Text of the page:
Mercy Rule: Why The Mismatches On Thanksgiving?

Ryan NelsonCorrespondent INovember 28, 2008

44-10. The worst beating-to-a-pulp in Lions history on Thanksgiving. It was just further proof why tradition was outweighed by the Lions' 0-11 season. I saw a shot of the stands, and there was next to no one at Ford Field. With good reason. The Titans got off to a great start and rolled. 0-16 looks like a coming reality in Detroit.

34-9. Dallas looks dominant again. Well, I guess it depends on who you play. Seattle isn't exactly "Detroit bad," But they're not "New York great." Dallas flexed their newly revived muscle, but they only stacked 34 points on the 29th ranked defense in the NFL. Hasselbeck didn't play up to par. And the running game was, well, grounded.

48-20. Arizona just didn't look...good. Philadelphia looked amazing. Donovan McNabb is again in form, but we'll see if he can be consistent. Andy Reid needs to re-embrace his quarterback. McNabb will not enjoy Philly as long as his coach isn't 100% behind him.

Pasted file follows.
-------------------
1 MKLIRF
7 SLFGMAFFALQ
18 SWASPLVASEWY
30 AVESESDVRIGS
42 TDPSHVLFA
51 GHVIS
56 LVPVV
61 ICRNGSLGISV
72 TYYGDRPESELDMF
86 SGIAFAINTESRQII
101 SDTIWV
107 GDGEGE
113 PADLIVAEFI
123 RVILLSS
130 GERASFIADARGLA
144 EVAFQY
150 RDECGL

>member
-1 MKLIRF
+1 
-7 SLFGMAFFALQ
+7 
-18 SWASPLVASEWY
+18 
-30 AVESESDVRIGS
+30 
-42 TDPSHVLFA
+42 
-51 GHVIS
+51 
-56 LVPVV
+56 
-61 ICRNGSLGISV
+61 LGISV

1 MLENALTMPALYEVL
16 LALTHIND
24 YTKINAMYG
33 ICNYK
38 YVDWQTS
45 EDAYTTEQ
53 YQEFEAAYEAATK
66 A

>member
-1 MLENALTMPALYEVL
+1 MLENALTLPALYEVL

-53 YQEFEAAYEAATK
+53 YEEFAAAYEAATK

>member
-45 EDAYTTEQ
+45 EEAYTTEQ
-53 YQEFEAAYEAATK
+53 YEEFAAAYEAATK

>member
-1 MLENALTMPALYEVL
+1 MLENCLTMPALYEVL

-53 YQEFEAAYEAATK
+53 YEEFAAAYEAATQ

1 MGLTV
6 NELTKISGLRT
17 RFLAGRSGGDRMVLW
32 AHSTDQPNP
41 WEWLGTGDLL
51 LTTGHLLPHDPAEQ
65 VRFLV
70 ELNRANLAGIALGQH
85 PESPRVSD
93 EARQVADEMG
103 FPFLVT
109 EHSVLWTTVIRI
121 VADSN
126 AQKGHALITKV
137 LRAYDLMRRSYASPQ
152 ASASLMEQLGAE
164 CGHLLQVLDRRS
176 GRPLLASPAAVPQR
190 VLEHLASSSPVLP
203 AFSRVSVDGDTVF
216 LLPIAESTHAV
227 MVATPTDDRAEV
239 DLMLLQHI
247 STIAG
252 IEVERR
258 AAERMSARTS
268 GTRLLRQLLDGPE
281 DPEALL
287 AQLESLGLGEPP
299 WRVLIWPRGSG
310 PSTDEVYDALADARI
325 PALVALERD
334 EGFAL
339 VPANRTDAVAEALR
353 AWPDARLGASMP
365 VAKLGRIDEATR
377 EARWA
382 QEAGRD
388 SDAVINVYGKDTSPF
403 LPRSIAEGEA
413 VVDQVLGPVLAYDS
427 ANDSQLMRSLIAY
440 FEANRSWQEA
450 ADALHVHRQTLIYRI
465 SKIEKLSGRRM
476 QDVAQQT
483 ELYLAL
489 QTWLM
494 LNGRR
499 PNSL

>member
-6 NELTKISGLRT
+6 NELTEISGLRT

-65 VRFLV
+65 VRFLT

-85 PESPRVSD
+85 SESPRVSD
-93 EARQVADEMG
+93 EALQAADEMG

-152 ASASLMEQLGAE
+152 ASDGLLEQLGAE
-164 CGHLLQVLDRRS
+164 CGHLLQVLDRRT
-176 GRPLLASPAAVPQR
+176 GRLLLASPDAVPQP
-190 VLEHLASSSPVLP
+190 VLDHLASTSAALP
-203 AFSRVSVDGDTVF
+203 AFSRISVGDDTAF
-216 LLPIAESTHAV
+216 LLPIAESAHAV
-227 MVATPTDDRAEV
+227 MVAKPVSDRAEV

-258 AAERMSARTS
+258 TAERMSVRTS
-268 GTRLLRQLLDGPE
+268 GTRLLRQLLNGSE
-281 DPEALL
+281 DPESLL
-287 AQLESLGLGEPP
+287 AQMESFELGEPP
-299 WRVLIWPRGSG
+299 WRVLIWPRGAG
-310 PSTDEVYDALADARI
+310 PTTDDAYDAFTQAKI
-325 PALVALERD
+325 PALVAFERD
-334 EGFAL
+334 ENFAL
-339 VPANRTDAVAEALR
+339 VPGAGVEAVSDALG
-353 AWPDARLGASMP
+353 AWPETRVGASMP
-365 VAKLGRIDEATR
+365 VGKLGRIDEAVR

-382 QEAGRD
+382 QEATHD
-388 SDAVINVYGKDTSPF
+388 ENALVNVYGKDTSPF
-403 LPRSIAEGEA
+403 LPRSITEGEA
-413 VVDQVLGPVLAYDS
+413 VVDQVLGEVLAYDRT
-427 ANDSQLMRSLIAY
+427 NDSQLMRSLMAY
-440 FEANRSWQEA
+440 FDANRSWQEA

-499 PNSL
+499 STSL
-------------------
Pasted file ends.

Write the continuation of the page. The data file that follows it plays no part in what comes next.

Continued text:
So what's with the mismatches on Thanksgiving? Isn't football on this holiday supposed to be good? I would say it's Detroit's fault, but in the end, it's the fault of the NFL. You don't schedule blowouts on Thanksgiving.

We need evenly matched games. Something like a Green Bay-Chicago game. A close, physical game that is usually decided by less than a touchdown.

On paper, on a good year, Seattle-Dallas would be a good game. But when it comes to 7-4 Dallas versus 2-9 Seattle, it makes no sense for them to play on Thanksgiving.